This page contains information about the ARM Samsung Chromebook that is interesting and/or useful to software developers. For general information about getting started with developing on Chromium OS (the open-source version of the software on the Chrome Notebook), see the Chromium OS Developer Guide.
- CPU: Samsung Exynos 5 Dual Core (Cortex A15; 1.7GHz cpu)
- GPU: ARM Mali-T604 (Quad Core)
- 1366x768 screen & HDMI external connector
- RAM: 2 GiB DDR3
- The memory is not upgradable as it is soldered directly to the board
- Disk: 16 GiB SSD (connected to eMMC)
- WiFi: 802.11 a/b/g/n
- USB slot can handle Ethernet dongle
On this device, both the recovery button and the dev-switch have been virtualized. Our partners don't really like physical switches - they cost money, take up space on the motherboard, and require holes in the case.
To invoke Recovery mode, you hold down the ESC and Refresh keys and poke the Power button.
To enter Dev-mode you first invoke Recovery, and at the Recovery screen press Ctrl-D (there's no prompt - you have to know to do it). It will ask you to confirm, then reboot into dev-mode.
Dev-mode works the same as always: It will show the scary boot screen and you need to press Ctrl-D or wait 30 seconds to continue booting.
You'll still have to run "
crossystem dev_boot_usb=1" and reboot once to boot from USB drives with Ctrl-U.
Caution: Modifications you make to the system are not supported by Google, may cause hardware, software or security issues and may void warranty.
To leave Dev-mode and go back to normal mode, just follow the instructions at the scary boot screen. It will prompt you to confirm.
If you want to leave Dev-mode programmatically, you can run "
crossystem disable_dev_request=1; reboot" from a root shell. There's no way to enter Dev-mode programmatically, and just seeing the Recovery screen isn't enough - you have to use the three-finger salute which hard-resets the machine first. That's to prevent a remote attacker from tricking your machine into dev-mode without your knowledge.
An unrelated note: Holding just Refresh and poking the Power button hard-resets the machine without entering Recovery. That's occasionally useful, but use it with care - it doesn't sync the disk or shut down politely, so there's a nonzero chance of trashing the contents of your stateful partition.
This device uses Das U-Boot to boot the system. You can find the source in the ChromiumOS u-boot git tree. The system actually boots two different versions. The RO SPI flash uses u-boot from the
firmware-snow-2695.B branch. The read-write firmware comes from the latest
chromeos-v####.## branch (the version number tracks the respective upstream u-boot release).
There is also firmware in a custom embedded controller (which handles things like the keyboard), but we won't cover that here as you generally should not need to modify that. You can find the source in the ChromiumOS ec git tree (in the snow firmware branch).
- power on
- the CPU will execute u-boot from the read-only on-board SPI flash
- u-boot will look at the GPT layout on the 16 GiB SSD (connected via eMMC)
- search for the firmware partition marked active and try to boot the u-boot that lives there
- u-boot will look at the GPT layout
- search for the Linux kernel partition marked active and try to boot the kernel that lives there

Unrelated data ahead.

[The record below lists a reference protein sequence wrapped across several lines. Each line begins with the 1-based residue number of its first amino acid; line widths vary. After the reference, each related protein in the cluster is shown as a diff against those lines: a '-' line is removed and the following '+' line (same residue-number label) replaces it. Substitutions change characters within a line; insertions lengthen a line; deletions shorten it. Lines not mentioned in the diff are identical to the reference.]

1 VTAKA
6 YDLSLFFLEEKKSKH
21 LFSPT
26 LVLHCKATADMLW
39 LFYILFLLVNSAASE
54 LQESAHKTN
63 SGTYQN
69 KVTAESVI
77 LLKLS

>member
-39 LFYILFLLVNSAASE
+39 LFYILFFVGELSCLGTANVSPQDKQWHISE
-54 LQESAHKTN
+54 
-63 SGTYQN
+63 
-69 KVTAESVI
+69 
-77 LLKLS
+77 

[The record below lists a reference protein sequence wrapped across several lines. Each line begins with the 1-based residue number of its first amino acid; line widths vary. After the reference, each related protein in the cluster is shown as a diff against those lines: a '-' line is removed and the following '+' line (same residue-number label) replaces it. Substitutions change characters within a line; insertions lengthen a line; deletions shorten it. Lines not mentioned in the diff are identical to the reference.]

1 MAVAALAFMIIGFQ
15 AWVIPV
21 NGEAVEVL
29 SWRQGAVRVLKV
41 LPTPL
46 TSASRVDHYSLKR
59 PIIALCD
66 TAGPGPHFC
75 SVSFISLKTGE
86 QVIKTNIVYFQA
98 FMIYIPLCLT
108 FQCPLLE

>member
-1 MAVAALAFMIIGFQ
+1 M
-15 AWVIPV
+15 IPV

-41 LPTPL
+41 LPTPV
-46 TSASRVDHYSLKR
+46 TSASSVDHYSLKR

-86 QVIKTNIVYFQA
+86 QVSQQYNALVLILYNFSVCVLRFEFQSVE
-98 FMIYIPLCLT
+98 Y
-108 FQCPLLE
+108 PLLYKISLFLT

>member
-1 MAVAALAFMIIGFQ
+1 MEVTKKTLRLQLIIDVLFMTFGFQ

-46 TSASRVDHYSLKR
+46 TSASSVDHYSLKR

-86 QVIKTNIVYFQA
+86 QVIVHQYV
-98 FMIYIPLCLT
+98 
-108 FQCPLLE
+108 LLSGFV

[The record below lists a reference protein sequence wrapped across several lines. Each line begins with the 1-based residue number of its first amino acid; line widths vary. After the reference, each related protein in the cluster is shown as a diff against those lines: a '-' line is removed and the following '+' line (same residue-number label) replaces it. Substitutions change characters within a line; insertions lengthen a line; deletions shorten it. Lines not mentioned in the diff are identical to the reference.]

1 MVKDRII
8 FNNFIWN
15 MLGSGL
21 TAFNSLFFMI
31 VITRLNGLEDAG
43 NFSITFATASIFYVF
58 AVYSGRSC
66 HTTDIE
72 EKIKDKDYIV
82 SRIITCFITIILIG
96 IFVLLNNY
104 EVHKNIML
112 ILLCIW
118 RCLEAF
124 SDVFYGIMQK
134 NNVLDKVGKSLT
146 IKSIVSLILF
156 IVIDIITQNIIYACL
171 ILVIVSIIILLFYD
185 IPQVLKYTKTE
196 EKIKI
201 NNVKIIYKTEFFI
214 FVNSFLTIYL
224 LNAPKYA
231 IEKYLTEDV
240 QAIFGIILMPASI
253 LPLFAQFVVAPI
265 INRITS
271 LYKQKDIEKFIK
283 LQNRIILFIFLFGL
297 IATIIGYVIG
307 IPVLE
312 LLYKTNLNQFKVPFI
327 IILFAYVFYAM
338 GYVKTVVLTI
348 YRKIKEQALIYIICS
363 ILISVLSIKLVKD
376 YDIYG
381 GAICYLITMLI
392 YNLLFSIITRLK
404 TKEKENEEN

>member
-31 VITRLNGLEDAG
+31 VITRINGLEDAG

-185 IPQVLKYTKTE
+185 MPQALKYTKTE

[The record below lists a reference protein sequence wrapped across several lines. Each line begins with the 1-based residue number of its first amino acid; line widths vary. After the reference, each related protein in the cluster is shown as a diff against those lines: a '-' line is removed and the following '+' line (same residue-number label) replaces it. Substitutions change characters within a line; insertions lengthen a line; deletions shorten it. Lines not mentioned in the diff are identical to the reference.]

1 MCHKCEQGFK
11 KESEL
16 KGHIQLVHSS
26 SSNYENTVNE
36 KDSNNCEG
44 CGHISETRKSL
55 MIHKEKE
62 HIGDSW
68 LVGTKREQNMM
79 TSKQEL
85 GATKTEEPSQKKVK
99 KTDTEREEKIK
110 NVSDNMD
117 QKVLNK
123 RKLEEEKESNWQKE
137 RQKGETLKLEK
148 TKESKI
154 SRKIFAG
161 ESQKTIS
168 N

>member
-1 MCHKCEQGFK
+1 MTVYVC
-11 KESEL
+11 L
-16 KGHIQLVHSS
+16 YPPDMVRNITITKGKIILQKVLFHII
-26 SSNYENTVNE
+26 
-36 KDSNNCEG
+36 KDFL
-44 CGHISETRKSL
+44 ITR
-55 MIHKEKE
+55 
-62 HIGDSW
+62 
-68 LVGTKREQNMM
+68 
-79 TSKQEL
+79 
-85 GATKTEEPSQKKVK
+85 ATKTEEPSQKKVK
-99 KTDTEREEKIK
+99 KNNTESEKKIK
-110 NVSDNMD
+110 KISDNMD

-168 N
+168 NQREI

- Linux kernel boots from its corresponding rootfs partition
WARNING: Opening the case and fiddling with the stuff inside could easily brick your system and make it unrecoverable. DO NOT ATTEMPT if you are not familiar with this process.
Stop. Don't. Come back.
Really. Opening the case will allow you to modify the read-only firmware that makes recovery possible. If someone from teh internets says "You need to reflash your BIOS", they're almost certainly wrong.
Taking apart your laptop is not encouraged. If you have hardware troubles, please seek assistance first from an authorized center. Be advised that disassembly might void warranties or other obligations, so please consult any and all paperwork your received first. If you just want to see what the inside looks like, gaze upon this (click for a high res version):
However, we acknowledge that some people like to tinker. So here's a quick guide to taking it apart:
- Shut the system down and close the lid
- Flip the laptop over so the bottom is facing up
- Remove the five visible screws from the bottom of the case
- Remove the rubber feet from the bottom of the case
- Works better if you have fingernails as you can slide them under the edge and then peel up
- Consider sticking them to the case near their original holes so they still function as grips on tables
- Remove the four screws that were under the rubber feet
- Starting at the side opposite of the hinge (where the trackpad is), use your fingernails to pry apart the case slightly
- This is the best starting place as it does not have clips holding the top & bottom together -- all other locations do
- As you pry it apart, wiggle it a bit so the plastic clips separate cleanly rather than break apart
- Work your way evenly out until the whole edge has separated
- Work your way along the sides towards the hinge (again, evenly rather than one side and then the other)
- Once only the hinge side is still together, you can pull up carefully and then pull the bottom away from the hinge
- This side has two sets of clips which makes separation from this side initially almost impossible to do w/out breaking
Then to reassemble:
- Start at the hinge side and try to get all the loops merged first with the clips
- You can pull on the back slighty so that the bottom falls into place
- Once the back is snug, work your way along the edges and click the clips back into place
- The edges should be nice and snug if everything is in the right place
- Put all 9 screws back where you found them